A Game Per Year: Summerland (Bonus 2008)

I started to feel that I didn’t know roleplaying games well enough so I came up with the plan to read a roleplaying game corebook for every year they have been published. Selection criteria is whatever I find interesting.

The cover of Summerland

The world has been covered in a suddenly appearing massive forest, trees sprouting from where modern human civilization used to flourish. The Call lures vast masses to the depths of the forest to die, leaving survivors to huddle in small communities.

Summerland is a post-apocalyptic roleplaying game with a poetic central image of the Sea of Leaves, the forest encompassing everything, and no interest in exploring the causes of the catastrophe. What matters is how things are now and what kind of play develops from it.

The player characters are drifters moving from one community to the next. They’re able to resist the Call and thus explore the forest because they’re traumatized by something in their past. During the game, they can use their trauma and thus find relief from it, eventually healing completely. At that point, the character can join a community, no longer separated from it by their wounds. This is where the story of a Summerland character ends.

Reading the game was interesting because I’ve published two games that explore somewhat similar territory, Valley of Eternity and Chernobyl Mon Amour. In Valley of Eternity, the player characters are similarly separated from their communities, living as outsiders. In Chernobyl Mon Amour, the landscape is that of a modern city reclaimed by nature, in this case the Chernobyl Zone of Alienation.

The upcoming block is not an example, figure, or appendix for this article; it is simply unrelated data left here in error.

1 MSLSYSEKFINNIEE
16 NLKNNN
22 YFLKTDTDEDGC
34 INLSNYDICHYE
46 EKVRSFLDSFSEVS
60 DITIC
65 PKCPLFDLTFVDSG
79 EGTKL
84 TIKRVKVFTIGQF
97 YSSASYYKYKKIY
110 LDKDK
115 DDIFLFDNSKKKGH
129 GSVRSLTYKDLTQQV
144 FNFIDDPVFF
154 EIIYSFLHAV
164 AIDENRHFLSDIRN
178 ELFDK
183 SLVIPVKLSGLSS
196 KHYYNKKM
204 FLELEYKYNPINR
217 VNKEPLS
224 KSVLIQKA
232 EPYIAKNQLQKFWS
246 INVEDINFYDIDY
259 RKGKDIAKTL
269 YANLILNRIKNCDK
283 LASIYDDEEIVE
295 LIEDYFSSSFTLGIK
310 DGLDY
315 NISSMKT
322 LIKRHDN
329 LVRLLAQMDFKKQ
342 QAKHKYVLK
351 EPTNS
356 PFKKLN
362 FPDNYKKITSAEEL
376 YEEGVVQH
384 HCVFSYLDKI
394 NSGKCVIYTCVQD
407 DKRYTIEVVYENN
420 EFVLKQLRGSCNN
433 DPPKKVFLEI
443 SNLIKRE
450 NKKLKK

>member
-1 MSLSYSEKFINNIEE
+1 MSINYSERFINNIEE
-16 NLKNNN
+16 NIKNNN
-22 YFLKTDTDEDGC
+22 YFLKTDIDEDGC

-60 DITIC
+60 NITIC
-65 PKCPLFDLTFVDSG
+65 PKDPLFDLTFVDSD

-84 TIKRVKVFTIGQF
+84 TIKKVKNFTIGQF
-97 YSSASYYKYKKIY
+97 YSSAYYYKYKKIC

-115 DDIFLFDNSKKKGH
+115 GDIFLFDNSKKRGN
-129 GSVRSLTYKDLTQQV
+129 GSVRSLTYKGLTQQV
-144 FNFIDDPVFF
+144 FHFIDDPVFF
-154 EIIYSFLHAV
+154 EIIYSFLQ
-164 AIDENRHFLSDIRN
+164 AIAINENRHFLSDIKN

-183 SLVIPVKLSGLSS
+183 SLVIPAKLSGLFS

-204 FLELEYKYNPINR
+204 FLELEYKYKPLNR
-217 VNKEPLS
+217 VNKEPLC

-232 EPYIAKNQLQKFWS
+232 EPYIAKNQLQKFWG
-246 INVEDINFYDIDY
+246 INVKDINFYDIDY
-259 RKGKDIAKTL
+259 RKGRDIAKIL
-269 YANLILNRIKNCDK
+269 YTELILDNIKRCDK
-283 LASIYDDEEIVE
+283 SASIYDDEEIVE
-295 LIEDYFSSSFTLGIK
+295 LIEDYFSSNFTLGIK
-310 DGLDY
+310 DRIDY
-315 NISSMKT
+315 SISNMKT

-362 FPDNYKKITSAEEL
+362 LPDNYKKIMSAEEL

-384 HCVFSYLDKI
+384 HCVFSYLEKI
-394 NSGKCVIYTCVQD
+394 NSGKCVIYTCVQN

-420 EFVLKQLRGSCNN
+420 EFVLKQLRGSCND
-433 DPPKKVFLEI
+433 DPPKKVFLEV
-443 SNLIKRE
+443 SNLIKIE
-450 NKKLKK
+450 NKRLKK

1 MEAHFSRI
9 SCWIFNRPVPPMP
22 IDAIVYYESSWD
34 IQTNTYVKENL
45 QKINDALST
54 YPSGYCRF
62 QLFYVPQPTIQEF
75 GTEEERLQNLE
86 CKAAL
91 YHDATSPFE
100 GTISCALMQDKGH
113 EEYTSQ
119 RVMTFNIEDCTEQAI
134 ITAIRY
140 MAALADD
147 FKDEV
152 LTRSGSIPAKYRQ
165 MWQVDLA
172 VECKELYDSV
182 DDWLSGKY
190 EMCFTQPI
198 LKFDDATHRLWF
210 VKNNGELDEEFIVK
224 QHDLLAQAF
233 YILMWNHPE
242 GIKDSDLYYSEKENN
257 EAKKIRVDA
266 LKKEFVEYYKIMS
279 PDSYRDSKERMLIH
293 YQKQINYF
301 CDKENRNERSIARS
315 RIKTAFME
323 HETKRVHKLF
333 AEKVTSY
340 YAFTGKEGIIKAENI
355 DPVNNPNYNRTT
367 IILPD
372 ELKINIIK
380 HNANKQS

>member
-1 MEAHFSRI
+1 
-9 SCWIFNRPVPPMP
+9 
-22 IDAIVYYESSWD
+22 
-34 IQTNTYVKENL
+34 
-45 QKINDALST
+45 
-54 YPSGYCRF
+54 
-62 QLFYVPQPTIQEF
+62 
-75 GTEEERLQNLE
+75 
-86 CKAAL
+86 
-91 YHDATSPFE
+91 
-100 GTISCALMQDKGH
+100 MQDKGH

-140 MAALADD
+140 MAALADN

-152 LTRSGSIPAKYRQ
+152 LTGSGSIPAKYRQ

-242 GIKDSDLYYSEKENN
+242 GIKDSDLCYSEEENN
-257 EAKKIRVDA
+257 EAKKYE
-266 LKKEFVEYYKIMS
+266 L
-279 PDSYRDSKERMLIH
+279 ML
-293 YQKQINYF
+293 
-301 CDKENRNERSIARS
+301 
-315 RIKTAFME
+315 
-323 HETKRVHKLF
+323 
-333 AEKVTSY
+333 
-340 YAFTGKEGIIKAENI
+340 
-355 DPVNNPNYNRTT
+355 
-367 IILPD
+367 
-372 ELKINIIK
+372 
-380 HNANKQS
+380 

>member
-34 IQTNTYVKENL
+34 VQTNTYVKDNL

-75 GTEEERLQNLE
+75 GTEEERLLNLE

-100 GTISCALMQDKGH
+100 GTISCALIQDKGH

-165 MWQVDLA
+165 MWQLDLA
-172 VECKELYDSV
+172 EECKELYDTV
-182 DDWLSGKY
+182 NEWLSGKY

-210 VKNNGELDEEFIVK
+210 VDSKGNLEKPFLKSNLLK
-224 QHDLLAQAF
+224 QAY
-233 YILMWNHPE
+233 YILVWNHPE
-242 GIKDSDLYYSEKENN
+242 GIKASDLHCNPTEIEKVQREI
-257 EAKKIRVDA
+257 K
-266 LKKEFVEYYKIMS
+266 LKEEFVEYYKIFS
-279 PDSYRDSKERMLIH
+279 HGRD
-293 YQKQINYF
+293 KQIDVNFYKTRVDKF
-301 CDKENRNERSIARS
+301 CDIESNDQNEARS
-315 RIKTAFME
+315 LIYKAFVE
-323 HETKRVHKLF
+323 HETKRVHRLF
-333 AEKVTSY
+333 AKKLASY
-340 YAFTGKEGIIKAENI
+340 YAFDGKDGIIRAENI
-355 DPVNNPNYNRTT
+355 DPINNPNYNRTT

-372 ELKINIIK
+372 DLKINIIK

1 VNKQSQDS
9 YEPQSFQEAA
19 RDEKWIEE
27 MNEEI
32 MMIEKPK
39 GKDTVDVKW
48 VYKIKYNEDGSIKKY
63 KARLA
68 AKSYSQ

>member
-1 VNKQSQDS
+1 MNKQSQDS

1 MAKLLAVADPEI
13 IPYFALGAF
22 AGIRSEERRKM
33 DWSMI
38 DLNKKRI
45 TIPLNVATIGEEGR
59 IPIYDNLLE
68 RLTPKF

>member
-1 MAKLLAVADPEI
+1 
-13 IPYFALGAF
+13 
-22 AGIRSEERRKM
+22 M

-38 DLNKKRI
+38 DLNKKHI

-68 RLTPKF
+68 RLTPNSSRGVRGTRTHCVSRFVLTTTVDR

When I was reading Summerland I didn’t realize it was from 2008. I thought I was reading a newer game. On reflection, the clues as to its time of publication are there: It makes trauma into a game mechanic in a way that would probably come with more careful language now. It relies on a GM who is expected to come up with interesting events for game sessions in a way that’s become less fashionable in indie design. It offers several different playstyles that depend on the gaming group talking the issue through and agreeing on the style they try to hold onto instead of having such differences hardcoded into mechanics.

One of the themes of Summerland is hope, which comes across in the possibility of reintegration for the individual player characters. The setting doesn’t really offer much hope on a communal level but perhaps an individual can live their remaining years in peace as a member of a group of survivors.

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